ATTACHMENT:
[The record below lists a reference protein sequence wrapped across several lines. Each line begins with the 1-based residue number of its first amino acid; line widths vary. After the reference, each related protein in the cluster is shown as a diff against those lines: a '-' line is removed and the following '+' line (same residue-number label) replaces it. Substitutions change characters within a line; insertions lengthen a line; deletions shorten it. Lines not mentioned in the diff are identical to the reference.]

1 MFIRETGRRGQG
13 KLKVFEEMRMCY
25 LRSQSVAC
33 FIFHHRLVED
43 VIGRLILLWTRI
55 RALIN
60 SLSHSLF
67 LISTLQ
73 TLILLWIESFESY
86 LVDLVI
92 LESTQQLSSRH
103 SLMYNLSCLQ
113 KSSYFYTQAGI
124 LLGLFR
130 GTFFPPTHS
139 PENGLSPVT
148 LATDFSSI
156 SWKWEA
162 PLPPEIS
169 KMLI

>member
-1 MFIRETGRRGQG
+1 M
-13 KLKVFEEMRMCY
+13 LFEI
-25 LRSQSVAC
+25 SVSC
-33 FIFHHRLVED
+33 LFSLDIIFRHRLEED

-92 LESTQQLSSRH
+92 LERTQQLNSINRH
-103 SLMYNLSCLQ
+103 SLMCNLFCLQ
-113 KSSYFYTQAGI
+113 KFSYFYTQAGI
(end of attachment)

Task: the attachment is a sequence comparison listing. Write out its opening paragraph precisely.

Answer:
[The record below lists a reference protein sequence wrapped across several lines. Each line begins with the 1-based residue number of its first amino acid; line widths vary. After the reference, each related protein in the cluster is shown as a diff against those lines: a '-' line is removed and the following '+' line (same residue-number label) replaces it. Substitutions change characters within a line; insertions lengthen a line; deletions shorten it. Lines not mentioned in the diff are identical to the reference.]